Critics, who overwhelmingly adore it, have taken to calling El Abrazo de la Serpiente “hallucinatory,” which is understandable in that it accommodates a superbly rendered drug-induced hallucination and in that it recollects tales of insanity in the jungle similar to Heart of Darkness and Aguirre, the Wrath of God. This bears noting as a result of, for the protagonists of El Abrazo de la Serpiente and Pájaros de Verano, there isn’t a such thing as hallucinations, there are solely goals, which the bearers of memory are receptive to and understand whereas we – whites, Europeans, Gringos, caboclos, or Alijunas – do not. The biologist Evan Schultes seeks out Karamakate in El Abrazo de la Serpiente to help him discover ways to dream. “Dreams,” says one character in Pájaros de Verano, “are evidence of the soul’s existence.”
Because their makers are aware that they don’t know how one can dream, neither film is dreamlike in construction or intent. They are as an alternative constructed as myths, unreal solely in the sense of bowing to the needs of story as an alternative of the necessities of reality. “I personally feel very connected to the tradition of storytelling” is how Guerra places it to an interviewer, “in which we try to organize truth, and the events which are disorganized and make no sense and have no point, and we try to organize them through myth to try to understand them.” Each films are finally rejoinders to the Métis-Ojibwa leader Louis Riel’s prophetic dictum: “My people will sleep for one hundred years, but when they awake, it will be the artists who give them their spirit back.”
And so, the artists. Earlier than Pájaros de Verano, Ciro Guerra’s movies have been Ciro Guerra’s. He is credited as writer and director of the intimate La Sombra del Caminante (Questioning Shadows, 2004) and the quietly devastating Los Viajes del Viento (The Wind Journeys, 2009), and as co-writer and director of El Abrazo de la Serpiente. Cristina Gallego, his wife and inventive collaborator for twenty years, is credited as producer of each and assistant editor in a pair of them. Not so for Pájaros de Verano, which was co-directed by Gallego and Guerra (notice the order), from a script by María Camila Arias and Jaques Toulemonde Vidal based mostly on an unique concept by Gallego (notice that IMDB.com lists Guerra as an “uncredited source” of the concept).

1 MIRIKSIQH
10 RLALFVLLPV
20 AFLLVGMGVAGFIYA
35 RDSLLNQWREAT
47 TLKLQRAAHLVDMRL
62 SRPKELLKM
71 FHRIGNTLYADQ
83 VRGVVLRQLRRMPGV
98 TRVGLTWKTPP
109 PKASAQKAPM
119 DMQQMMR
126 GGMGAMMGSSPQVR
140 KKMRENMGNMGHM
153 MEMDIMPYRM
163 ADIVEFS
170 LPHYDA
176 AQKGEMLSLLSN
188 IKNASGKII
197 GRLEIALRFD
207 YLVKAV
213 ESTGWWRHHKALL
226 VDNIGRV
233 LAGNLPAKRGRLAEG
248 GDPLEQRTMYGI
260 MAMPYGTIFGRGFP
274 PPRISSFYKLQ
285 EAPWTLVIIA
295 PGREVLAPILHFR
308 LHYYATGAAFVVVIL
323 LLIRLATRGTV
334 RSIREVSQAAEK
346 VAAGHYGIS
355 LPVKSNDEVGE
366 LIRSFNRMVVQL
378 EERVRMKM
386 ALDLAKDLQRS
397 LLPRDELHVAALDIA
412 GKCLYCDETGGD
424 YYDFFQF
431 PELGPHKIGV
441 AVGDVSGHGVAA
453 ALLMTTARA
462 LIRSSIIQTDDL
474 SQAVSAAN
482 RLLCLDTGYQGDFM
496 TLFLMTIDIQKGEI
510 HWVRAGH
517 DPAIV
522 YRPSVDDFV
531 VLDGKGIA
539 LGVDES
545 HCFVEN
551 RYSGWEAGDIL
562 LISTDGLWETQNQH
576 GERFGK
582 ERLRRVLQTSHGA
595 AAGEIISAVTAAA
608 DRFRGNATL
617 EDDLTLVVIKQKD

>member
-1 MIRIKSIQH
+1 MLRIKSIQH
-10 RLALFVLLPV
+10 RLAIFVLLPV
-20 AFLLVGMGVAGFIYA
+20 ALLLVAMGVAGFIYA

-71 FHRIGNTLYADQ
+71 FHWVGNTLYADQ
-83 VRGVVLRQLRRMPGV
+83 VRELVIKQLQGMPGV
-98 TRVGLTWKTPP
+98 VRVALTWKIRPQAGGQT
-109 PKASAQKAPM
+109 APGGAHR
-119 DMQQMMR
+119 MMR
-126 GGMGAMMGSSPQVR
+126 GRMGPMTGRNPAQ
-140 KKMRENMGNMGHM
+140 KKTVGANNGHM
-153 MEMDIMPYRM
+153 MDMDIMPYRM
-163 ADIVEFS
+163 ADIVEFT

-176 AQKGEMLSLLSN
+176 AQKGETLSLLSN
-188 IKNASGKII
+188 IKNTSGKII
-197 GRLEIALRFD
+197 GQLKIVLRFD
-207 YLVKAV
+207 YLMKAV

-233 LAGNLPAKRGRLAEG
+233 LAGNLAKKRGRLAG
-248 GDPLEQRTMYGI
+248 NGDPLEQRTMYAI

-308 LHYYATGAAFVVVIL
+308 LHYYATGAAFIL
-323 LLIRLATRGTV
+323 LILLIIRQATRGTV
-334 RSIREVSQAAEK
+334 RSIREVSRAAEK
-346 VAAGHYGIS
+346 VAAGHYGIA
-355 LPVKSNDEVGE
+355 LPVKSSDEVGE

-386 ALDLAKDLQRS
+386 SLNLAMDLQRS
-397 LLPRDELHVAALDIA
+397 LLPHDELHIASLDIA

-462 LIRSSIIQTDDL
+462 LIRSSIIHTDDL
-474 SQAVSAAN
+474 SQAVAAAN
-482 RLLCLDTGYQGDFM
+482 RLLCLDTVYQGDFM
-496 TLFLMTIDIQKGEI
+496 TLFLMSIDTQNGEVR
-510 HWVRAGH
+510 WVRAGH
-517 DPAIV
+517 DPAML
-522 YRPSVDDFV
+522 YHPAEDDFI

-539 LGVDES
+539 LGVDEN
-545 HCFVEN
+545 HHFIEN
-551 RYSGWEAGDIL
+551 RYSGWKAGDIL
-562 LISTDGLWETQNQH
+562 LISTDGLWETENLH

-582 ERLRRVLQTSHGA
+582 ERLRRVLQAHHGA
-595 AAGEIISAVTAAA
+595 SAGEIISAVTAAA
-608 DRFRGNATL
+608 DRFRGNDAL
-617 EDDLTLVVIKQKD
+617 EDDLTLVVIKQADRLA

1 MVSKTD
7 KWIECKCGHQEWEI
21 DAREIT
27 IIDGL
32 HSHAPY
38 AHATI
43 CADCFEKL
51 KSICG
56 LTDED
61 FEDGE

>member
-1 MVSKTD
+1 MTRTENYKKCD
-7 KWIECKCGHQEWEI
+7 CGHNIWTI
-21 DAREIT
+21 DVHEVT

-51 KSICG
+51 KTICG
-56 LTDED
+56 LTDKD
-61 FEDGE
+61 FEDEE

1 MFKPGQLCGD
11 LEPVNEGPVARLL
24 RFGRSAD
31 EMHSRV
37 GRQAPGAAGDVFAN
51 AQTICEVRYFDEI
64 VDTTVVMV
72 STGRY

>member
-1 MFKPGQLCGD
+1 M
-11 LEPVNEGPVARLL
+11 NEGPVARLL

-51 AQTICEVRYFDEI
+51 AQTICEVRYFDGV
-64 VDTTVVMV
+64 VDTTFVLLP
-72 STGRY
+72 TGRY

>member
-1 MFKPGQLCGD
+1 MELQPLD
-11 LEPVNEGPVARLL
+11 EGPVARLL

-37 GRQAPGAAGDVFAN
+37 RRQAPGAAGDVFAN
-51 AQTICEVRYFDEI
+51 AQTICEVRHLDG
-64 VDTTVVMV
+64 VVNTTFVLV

It turns out, as Gallego tells it, that her fifteen-year-old son requested her in the future why “if you and dad work equally hard, it’s always him giving interviews on television.” Why is his identify all the time on the marquee? After a sleepless night time looking for an answer, Gallego marched to her husband and “sentenced that from then on she would play as big a role as him.” And so it’s come to move. Gallego and Guerra have traveled to movie festivals touring with Pájaros de Verano and sat aspect by aspect for every interview. They have also, since that crucial conversation, gotten divorced, for causes they appropriately have not made public and hopefully never will.
This shift from Guerra to Gallego/Guerra issues. It calls for a reexamination of Guerra’s oeuvre thus far, especially in mild of the in depth similarities between Pájaros de Verano and El Abrazo de la Serpiente. Do the animal spirits that haunt both films come from Gallego or Guerra’s unconscious? To what degree is Toulemonde, co-writer of each movies, liable for these overlaps? Hopefully the answer will reveal itself in future collaborations between the two (it seems from the obtainable info that Gallego is, if at all, only tangentially related to Guerra’s upcoming Ready for the Barbarians).
Far be it for me to take something away from Guerra, who’s clearly a world-class expertise, and his work, which in a good world would grow to be the touchstone for filmmakers trying to depict Native American life with honesty and compassion. But Gallego’s open and brazen emergence out of the shadows, her hostile takeover of the front and middle, adds a further dimension to this already extraordinary movie. It calls consideration to all the voices and stories and phrases misplaced when formidable men put their very own egos first and everyone provides them a move. Very similar to I had by no means heard of the Wayúu till Gallego and Guerra brought their words again to life, impure and mutilated by appropriation as they need to of necessity be, I had by no means heard of Cristina Gallego (I had seen three of her films!) till she made me.
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Until otherwise famous, all photographs are courtesy of The Orchard.